GHRA says North Korean threats have hurt hotel industry

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“Some hotels are looking between it’s an impact of a million or two million dollars negatively to their monthly or two-month forecast,” said GHRA President Mary Rhodes.

Guam – The recent threats from North Korea have resulted in some cancellations of visits to Guam. In fact, Guam Hotel and Restaurant Association President Mary Rhodes says the Hotel and Restaurant industry has definitely felt the effects. This is now being exacerbated by Delta’s decision to cease operations here in January.

“We actually have seen some cancellations especially with groups, group travel and especially with the children. A lot of students come during the summertime and so when that happened it made a little bit of an impact,” said Rhodes. The GHRA President says that some hotels were more affected by North Korea’s threats than others particularly in the Japanese market. “Some hotels are looking between it’s an impact of a million or two million dollars negatively to their monthly or two-month forecast,” said Rhodes.

Rhodes says GovGuam and GVB did a good job of getting the message out that Guam is a safe destination but the timing of the North Korean threats still affected tourism during the peak season.

In addition to this, Rhodes says the decision by Hong Kong Express to delay it’s Japan flights to Guam and Delta Airlines to cease its Japan-Guam route will greatly impact Guam’s tourism industry. “I think Delta leaving the Japan market when already we’ve been struggling I think is an indicator for us that everybody needs to look at is how do you project for next year. I think we’re losing a large carrier and a legacy carrier,” said Rhodes adding, “and with Hong Kong Express that’s really unfortunate because they were supposed to help fill a gap.”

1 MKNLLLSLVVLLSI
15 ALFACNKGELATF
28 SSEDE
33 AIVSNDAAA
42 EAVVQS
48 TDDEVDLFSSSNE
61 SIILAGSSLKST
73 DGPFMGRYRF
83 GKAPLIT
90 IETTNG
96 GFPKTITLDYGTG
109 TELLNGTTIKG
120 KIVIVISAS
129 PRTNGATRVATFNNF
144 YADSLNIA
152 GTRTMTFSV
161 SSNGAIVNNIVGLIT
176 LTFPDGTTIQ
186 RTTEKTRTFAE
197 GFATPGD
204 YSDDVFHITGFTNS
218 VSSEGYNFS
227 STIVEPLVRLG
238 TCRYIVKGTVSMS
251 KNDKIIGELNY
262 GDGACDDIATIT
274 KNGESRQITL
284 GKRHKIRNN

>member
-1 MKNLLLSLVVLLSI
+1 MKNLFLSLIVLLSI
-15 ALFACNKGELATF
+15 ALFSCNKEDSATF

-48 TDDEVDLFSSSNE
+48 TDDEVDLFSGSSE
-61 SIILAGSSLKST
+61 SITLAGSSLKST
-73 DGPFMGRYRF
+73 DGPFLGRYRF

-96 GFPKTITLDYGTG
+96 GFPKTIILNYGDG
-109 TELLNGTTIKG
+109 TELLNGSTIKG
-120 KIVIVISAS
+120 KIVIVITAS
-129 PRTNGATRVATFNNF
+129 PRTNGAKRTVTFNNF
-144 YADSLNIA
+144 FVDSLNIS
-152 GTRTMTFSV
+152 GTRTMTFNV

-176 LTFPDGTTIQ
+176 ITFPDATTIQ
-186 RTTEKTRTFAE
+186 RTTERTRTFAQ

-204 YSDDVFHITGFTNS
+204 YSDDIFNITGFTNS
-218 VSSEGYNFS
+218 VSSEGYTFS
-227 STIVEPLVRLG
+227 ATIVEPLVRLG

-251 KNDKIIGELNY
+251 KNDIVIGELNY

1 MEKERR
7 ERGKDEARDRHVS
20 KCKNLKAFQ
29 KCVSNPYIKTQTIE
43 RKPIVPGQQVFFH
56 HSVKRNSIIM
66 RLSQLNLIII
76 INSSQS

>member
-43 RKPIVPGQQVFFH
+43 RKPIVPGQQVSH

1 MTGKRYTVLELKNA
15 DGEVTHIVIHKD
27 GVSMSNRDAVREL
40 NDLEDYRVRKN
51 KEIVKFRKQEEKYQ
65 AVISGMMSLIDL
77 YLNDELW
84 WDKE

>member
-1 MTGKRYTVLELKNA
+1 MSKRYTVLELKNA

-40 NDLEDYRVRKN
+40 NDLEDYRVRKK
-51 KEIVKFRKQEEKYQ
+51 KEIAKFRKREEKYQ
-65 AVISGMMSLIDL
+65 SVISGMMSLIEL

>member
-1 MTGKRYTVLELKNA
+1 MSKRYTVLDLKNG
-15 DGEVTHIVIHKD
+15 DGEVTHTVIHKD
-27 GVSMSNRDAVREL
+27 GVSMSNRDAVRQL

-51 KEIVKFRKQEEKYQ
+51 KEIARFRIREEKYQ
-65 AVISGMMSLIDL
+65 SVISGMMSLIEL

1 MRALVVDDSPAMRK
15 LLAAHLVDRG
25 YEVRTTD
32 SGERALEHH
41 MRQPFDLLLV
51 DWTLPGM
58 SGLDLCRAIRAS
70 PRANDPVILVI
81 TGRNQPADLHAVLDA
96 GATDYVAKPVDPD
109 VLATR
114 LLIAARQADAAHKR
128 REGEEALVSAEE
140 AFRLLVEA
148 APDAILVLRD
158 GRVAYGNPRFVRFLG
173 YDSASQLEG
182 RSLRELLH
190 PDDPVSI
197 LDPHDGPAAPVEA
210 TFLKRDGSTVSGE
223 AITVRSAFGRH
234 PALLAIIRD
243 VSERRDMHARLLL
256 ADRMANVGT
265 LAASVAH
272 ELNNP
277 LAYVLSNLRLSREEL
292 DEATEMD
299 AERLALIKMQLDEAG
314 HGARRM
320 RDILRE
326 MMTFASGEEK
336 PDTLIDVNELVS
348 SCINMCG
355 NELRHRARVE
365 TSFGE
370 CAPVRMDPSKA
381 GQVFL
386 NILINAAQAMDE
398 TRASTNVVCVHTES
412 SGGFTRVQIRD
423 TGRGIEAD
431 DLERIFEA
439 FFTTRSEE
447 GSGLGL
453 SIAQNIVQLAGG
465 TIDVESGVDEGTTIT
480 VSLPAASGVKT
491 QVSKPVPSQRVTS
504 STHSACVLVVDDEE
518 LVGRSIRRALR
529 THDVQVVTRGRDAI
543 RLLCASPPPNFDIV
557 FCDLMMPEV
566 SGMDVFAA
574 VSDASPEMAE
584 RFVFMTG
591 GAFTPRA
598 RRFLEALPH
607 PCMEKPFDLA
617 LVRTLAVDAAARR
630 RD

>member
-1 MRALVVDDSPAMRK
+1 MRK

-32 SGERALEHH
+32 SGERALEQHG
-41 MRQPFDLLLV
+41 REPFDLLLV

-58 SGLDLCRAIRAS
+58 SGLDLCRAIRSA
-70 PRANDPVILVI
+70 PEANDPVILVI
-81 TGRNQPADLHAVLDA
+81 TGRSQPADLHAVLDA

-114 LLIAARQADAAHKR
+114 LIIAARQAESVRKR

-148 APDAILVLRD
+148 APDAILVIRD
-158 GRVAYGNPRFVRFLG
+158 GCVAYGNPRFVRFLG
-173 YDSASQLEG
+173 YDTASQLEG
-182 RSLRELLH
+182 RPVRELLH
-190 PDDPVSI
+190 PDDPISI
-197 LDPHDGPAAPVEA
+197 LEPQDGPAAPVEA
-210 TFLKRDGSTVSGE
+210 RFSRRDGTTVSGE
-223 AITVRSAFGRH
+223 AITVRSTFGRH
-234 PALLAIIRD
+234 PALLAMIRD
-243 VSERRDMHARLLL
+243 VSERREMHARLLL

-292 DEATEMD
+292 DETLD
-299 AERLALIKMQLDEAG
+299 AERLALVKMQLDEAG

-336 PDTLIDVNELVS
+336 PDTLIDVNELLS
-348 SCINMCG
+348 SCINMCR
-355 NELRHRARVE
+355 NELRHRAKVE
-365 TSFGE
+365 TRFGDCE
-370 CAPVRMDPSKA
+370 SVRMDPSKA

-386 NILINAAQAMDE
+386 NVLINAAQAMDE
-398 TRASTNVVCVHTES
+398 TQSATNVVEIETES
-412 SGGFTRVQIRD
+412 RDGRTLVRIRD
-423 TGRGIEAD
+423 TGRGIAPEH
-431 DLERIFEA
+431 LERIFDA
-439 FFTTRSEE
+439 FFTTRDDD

Rhodes says she hopes we won’t see any real increases in prices. “We have to remain competitive and that’s what all the airlines need to remember is that they need to remain competitive not just internationally within Southeast Asia but also for Guam. Because we can’t start increasing pricing just because Delta has left the market and now they have a hold of the market we need to make it competitive so everybody wins,” said Rhodes.

Rhodes also believes that GVB should get more money than it got last fiscal year. “It doesn’t help when the legislature does a rollover budget too when we’ve seen increases in the hotel occupancy tax which should go to funding our marketing efforts out of GVB. So, I think that’s why the GM recently talked about is how can we get a rollover budget when we’ve actually increased both GRT and Hotel Occupancy Taxes over the years,” said Rhodes.

Rhodes says that although visitor arrivals have been increasing over the years the hotel occupancy rates have stayed the same. This is due to many Korean travelers opting to stay in air BNB’s.